Luke 3:23
And Jesus himself began to be about thirty years of age, being (as was supposed) the son of Joseph, which was the son of Heli,
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(23) Began to be about thirty years of age.—At this age the Levites entered on their full work (Numbers 4:23; Numbers 4:30; Numbers 4:35), a kind of probationary period beginning at twenty-five (Numbers 8:24) or even, in later times, when their work was lighter, at twenty (1Chronicles 23:27). No age was fixed for the beginning of the priesthood, nor of the prophet’s work; but it may fairly be inferred that thirty was looked on as the time when manhood reached its completeness, and we may therefore believe that our Lord waited in patient humility till that age had been attained before entering on the work of His public ministry.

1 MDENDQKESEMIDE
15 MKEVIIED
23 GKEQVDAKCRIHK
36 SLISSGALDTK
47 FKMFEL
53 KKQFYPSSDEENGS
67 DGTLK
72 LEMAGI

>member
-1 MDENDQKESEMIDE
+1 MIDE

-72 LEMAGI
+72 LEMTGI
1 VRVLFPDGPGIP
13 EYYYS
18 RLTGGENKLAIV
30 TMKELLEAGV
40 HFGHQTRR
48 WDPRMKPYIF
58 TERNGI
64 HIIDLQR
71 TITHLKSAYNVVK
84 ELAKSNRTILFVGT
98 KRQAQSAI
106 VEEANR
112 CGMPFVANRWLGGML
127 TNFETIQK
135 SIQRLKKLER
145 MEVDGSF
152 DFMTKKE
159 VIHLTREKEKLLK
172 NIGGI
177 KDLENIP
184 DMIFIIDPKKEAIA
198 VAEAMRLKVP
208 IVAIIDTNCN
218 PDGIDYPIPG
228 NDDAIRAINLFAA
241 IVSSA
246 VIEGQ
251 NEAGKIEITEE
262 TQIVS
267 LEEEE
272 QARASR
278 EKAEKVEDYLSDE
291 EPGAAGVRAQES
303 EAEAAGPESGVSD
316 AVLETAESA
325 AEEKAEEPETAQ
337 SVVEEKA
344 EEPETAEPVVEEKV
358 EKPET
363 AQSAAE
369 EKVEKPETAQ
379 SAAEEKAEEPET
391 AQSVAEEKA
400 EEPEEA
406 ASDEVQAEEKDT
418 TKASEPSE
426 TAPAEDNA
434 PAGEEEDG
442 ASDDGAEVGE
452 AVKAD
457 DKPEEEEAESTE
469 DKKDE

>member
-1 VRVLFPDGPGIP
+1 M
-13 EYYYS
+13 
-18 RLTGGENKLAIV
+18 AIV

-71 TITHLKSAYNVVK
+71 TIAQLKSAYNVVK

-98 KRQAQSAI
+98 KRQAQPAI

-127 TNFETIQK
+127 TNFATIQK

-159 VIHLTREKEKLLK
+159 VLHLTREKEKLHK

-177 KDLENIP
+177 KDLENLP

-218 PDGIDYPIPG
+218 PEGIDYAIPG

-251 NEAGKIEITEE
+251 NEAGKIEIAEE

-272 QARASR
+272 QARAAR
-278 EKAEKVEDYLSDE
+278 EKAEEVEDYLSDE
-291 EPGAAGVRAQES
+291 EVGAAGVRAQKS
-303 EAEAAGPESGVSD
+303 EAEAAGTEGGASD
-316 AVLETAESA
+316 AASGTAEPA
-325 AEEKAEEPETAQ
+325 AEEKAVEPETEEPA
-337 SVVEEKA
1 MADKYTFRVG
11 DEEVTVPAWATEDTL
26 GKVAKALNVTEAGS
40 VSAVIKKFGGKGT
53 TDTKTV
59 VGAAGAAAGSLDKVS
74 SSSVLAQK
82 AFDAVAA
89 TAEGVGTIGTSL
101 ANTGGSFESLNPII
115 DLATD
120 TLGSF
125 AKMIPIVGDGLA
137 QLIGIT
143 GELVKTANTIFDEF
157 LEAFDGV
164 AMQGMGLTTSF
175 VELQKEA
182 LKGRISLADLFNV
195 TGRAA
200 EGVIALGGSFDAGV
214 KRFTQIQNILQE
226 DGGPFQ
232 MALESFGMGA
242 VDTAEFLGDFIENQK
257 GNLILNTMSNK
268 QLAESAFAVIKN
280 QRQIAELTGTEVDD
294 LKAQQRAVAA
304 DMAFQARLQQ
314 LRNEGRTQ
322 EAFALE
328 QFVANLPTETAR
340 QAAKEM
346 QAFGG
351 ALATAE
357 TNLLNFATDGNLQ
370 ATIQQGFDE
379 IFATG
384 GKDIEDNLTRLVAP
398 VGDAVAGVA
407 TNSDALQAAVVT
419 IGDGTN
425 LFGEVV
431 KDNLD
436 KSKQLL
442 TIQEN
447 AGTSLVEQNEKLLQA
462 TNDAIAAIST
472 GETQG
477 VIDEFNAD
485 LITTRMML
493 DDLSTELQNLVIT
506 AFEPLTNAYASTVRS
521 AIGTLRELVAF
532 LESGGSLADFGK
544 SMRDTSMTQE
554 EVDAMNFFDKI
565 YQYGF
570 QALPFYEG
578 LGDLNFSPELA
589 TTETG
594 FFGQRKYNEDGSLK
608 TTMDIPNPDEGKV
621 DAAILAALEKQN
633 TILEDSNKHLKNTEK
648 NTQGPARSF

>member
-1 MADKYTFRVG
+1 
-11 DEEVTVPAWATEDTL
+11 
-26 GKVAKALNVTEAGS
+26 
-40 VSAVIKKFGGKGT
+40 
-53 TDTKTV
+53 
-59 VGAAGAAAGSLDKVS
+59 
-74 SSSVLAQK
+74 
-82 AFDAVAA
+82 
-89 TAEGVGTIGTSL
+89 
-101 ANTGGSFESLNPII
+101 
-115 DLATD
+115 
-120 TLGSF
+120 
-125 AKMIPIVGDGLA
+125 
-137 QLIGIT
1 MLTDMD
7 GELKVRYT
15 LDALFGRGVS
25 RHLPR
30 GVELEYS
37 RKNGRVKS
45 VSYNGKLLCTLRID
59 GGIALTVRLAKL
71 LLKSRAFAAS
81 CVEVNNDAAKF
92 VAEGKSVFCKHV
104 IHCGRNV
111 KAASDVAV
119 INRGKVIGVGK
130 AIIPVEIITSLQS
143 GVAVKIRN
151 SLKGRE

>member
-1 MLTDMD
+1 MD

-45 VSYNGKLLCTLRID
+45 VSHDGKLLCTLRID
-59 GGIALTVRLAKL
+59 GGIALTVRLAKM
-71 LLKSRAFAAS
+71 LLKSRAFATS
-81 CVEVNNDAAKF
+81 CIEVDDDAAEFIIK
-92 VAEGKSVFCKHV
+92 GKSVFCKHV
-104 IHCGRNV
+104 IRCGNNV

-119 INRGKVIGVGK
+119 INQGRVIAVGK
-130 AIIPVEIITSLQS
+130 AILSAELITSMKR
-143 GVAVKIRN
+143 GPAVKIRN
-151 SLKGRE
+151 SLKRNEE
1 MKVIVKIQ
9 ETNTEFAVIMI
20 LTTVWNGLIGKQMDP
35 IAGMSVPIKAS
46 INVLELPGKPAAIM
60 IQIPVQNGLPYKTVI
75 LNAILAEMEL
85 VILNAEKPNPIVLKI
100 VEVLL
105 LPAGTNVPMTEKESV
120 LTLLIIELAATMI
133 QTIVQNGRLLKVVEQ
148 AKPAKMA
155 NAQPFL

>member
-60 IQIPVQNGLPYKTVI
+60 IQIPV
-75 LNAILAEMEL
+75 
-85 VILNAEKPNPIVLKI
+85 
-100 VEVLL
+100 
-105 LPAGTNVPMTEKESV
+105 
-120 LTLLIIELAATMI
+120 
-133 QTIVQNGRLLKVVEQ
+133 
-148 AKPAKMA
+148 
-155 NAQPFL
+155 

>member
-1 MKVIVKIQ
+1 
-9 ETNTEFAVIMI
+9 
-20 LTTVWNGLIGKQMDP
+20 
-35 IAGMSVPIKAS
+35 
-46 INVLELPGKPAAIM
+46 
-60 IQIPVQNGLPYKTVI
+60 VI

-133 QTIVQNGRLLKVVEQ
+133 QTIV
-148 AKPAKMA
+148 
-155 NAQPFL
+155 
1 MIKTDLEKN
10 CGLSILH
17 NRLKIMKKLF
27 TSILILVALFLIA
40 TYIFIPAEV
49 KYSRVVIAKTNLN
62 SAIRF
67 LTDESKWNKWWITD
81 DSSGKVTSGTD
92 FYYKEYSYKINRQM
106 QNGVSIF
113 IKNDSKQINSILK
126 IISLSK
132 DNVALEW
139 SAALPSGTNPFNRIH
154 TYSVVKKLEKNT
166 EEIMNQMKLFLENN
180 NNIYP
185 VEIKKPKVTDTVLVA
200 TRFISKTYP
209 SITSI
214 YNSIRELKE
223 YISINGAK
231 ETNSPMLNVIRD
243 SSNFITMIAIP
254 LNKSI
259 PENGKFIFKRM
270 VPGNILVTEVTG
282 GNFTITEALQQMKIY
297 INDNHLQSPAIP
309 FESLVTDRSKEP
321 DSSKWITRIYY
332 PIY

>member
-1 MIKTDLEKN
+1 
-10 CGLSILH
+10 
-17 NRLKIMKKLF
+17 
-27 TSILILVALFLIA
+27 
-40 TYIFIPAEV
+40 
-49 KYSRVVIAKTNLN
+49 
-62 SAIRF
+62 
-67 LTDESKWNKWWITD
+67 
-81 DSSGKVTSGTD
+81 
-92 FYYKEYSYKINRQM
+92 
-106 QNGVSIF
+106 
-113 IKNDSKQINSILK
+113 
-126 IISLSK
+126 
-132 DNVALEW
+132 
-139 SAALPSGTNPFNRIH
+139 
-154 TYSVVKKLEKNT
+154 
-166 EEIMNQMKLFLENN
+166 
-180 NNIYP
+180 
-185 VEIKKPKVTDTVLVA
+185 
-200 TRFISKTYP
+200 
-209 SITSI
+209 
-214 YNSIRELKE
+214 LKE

Being (as was supposed) the son of Joseph.—We have here to deal with the many questions which rise out of a comparison of this genealogy with that in Matthew 1. It is a subject on which volumes have been written. Here it will be enough to sum up the results of previous inquiries.